In Gaza last week, another person died from an attack that hit a school.

Methad Rada, 31, an unemployed man with physical disabilities, was at a UN-run school in the southern town of Rafah last August, during intense fighting with Israel, when a missile struck across the street, killing 12 people in and around the school courtyard, eight of them children. Now the death toll has risen to 13.

The attack outside the Rafah Preparatory “A” Boys School on August 3 was one of three strikes that killed displaced people using schools as shelters that Human Rights Watch documented during the 50 days of fighting. Together, these strikes killed 45 people at the time, including 17 children.

The schools had all been marked with UN flags. The Israeli military had known their coordinates. And the UN had repeatedly warned that they were housing civilians. But Israeli forces fired nevertheless.

All three attacks appear to have violated the laws of war. Two of the schools – in Beit Hanoun on July 24 and Jabalya on July 30 – did not appear to have a military target in or around them at the time. But even if a few Hamas fighters had been there, it would have been unlawful to strike these schools because of the likelihood of disproportionate harm to civilians sheltering there.

In Rafah, Israel said it targeted three militant members of Islamic Jihad who were riding a motorbike near the school. But it has not explained why the military chose to target the three men at the precise moment they passed a school with about 3,000 displaced people.

The weapon Israel apparently used in that attack – an optically guided Spike missile – allows the operator to divert the munition up to the last moment if civilians appear at risk.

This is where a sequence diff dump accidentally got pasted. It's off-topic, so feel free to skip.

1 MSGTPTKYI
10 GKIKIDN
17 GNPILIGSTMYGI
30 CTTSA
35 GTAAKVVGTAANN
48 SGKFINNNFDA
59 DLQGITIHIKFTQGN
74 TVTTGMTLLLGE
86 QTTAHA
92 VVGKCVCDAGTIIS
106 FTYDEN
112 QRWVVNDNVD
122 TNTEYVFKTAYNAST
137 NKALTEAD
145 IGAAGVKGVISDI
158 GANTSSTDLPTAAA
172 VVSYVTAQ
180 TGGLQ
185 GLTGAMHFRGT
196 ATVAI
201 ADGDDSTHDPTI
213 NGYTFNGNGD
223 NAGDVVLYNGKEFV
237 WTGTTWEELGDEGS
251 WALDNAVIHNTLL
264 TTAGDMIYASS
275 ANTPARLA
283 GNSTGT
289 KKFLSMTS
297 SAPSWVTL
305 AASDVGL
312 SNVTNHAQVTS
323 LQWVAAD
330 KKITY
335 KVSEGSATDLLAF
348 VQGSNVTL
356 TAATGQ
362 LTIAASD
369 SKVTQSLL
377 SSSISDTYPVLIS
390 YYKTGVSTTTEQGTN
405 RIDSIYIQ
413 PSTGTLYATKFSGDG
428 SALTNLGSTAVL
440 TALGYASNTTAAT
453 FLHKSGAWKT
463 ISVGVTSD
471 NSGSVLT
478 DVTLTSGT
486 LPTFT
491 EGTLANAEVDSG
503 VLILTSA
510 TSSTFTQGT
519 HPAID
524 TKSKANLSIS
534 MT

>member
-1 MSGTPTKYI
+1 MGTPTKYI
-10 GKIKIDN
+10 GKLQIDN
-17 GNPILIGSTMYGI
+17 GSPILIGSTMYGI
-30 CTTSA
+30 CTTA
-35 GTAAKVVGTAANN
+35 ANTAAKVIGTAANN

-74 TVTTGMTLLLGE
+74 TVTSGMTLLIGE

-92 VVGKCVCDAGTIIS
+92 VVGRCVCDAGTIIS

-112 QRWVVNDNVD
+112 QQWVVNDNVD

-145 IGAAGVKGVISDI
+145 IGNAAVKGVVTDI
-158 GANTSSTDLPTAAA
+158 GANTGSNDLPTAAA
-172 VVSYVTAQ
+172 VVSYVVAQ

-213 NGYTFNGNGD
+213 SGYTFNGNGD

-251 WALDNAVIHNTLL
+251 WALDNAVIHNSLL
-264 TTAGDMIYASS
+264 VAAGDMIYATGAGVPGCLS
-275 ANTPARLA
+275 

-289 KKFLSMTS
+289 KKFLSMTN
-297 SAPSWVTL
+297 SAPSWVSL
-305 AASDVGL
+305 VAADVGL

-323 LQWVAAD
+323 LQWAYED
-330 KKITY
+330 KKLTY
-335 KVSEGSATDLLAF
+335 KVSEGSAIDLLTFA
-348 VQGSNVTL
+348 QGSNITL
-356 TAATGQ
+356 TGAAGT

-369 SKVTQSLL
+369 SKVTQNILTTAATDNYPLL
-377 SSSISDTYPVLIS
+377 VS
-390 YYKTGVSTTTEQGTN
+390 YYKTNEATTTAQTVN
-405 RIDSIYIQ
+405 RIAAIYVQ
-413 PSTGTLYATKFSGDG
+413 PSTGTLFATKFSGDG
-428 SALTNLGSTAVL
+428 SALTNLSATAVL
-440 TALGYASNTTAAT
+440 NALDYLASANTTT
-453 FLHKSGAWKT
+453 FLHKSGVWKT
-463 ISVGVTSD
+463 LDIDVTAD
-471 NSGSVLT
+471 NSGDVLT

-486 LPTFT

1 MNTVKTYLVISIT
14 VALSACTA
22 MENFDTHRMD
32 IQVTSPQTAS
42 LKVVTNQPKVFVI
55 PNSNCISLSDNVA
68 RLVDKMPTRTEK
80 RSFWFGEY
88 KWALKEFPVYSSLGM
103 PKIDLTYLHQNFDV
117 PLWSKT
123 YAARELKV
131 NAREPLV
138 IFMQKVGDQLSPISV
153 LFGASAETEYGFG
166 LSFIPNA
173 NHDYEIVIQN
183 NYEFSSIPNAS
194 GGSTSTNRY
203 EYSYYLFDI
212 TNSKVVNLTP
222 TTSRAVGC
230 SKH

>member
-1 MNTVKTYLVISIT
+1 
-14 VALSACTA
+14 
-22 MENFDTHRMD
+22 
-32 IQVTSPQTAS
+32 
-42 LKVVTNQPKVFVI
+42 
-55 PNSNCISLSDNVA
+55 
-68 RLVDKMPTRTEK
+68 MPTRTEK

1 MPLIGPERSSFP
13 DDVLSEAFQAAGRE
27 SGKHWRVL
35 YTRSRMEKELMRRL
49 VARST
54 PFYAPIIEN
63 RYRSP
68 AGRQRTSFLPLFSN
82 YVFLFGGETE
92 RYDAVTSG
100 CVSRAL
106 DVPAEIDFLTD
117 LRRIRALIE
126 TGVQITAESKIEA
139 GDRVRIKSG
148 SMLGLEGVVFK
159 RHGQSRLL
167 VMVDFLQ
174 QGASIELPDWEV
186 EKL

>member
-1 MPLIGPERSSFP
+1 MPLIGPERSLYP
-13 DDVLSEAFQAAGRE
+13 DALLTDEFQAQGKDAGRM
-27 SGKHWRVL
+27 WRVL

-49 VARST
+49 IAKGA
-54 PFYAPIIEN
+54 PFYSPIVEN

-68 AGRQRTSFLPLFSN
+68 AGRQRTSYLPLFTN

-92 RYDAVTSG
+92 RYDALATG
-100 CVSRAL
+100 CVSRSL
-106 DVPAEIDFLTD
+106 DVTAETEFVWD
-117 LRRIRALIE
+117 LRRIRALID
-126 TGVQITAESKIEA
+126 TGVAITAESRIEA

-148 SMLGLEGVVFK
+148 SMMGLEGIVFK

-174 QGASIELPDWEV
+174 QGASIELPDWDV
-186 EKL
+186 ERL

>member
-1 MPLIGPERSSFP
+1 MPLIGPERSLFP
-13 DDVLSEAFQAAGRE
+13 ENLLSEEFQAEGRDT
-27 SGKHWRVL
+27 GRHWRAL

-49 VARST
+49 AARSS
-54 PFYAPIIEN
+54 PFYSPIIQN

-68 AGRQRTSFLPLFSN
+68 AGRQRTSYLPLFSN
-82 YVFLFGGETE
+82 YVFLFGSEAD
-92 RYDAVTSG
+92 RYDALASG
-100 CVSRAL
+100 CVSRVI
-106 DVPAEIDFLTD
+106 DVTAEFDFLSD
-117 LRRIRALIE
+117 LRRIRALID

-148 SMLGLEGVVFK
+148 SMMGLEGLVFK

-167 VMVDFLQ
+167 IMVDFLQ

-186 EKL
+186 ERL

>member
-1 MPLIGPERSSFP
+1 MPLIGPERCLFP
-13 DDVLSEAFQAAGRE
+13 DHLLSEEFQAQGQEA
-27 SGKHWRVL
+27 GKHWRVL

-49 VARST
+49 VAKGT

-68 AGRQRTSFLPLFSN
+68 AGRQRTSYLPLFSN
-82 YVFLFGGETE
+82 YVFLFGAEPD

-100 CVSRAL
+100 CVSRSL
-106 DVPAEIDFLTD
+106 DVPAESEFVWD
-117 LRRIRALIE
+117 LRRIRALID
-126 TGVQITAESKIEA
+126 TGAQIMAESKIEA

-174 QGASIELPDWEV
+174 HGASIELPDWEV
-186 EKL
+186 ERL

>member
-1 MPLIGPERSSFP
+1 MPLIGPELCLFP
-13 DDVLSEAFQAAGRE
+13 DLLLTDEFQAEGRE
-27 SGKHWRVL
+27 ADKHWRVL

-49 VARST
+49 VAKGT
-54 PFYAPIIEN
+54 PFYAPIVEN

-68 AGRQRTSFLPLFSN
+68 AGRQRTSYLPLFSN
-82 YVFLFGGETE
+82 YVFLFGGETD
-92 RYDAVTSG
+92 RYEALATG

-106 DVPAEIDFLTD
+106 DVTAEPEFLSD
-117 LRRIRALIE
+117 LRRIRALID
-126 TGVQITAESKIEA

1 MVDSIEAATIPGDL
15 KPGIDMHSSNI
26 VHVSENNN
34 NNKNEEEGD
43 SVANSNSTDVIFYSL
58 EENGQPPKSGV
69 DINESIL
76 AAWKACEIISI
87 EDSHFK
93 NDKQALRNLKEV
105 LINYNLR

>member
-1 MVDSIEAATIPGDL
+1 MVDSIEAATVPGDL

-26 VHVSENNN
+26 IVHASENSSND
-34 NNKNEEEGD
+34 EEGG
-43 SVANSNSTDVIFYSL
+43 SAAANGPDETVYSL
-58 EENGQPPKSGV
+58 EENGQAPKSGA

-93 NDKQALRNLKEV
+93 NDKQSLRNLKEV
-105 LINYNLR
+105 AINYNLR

Rada was just inside the school gate, an area crowded with children buying ice cream, when the missile struck. Fragments pierced his stomach and back, and he broke his arm in two places, his family said. He appeared to be getting better but returned to the hospital recently with complications from the injury, apparently an infection. He died on February 7.

Rada’s death brings the total number of people killed during the fighting in Gaza to 2,220. According to the United Nations, more than 1,580 of those killed were civilians, including 551 children and 299 women.

The chances of justice for Rada and other civilian victims in Gaza are slim. Israel has a long record of failing to investigate properly unlawful attacks that kill civilians, let alone the policies that have led to high numbers of civilian deaths. (Hamas does even less.)

Palestine’s recent decision to join the International Criminal Court may eventually change that for victims on all sides. But for now, Rada’s family members are not expecting anyone to be punished for their loss.